January 16th, 1928 The Don officially held its grand opening with an impressive soiree that over 500 of America’s who’s who attended with black ties and flapper dresses. It was a party that lived on in legend, and Mr. Rowe was so proud of his luxurious Pink Palace. Let’s all be extra proud of this amazing heirloom that we have been asked to take care of and share with others.
The beautiful Don CeSar has a romantic history. Developer Thomas Rowe chose St. Pete because of its booming real estate market opportunities and warm weather which were suggested by his doctor based on health concerns. When Thomas first saw this beachfront property, he had arrived via a rickety drawbridge run by an unreliable operator. But he had a vision—a beautiful luxury hotel visited by tourists eager to enjoy Florida’s fabled sunshine and warm Gulf breezes.
The name Don Ce-Sar (hyphenated until 1973) was a character from Rowe’s favorite opera, Maritana. In the opera, the character faces long odds, rigid societal lines, and a king’s wrath to emerge the hero. Rowe won the heart of Lucinda, a dark-haired beauty in the London performance he'd attended, who played the heroine, Maritana. Although they planned to marry, Lucinda was kidnapped from the romance by her parents before unexpectedly passing away. Rowe left London heartbroken and never forgot his first love.
In 1919 Thomas J. Rowe left Virginia for booming St. Petersburg seeking health and wealth. Within five years, he had parlayed $21,000 into $1,050,000. He bought 80 acres on what was Long Key—now St. Pete Beach—and sold tracts to finance his dream hotel, the Don Ce-Sar. Construction on the hotel began in fall 1925. Rowe hired architect Henry DuPont and contractor Carlton Beard to build his palace, and the two visited the grand East Coast Moorish/Mediterranean style hotels for inspiration. Beard devised an ingenious floating concrete pad and pyramid footing foundation to stabilize the hotel on the beach’s shifting sands. That same sturdy foundation still supports the building today. The grand “Pink Palace” opened during the winter tourist season in January 1928 and was wildly successful. But after the 1929 stock market crash, reservations dried up, and the hotel went into receivership, with Rowe appointed as its manager. To stay afloat, he shrewdly negotiated a three-year contract to house the New York Yankees baseball team during Spring Training. William Bowman bought the hotel from the GSA in March 1972. He was a developer and hotel owner who spent a year and a half and his considerable expertise to clean, restore, and furnish the ‘Pink Palace.’ In his passion to restore the hotel to its former beauty, he removed, cleaned and replaced every existing pane of glass in the windows.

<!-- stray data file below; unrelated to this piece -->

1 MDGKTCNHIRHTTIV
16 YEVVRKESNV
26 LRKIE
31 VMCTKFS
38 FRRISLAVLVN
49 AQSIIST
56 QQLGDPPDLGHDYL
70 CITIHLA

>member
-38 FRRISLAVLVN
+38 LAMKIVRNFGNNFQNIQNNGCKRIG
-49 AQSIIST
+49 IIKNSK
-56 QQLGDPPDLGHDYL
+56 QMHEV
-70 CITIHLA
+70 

Today the Don CeSar is set apart from its competitors by its long-term and dedicated team of 380 employees who provide professional genuine service. Many of our team members have represented the Don for decades, and interact with our loyal guests as part of their family legacy. In addition, we are not only the iconic Pink Palace Mediterranean structure but also offer a 90-year legendary history. In 1989, it was a founding member of National Trust of Historic Hotels and was recognized by the organization in 2015 as "Best Historic Hotel".dresses. It was a party that lived on in legend, and Mr. Rowe was so proud of his luxurious Pink Palace.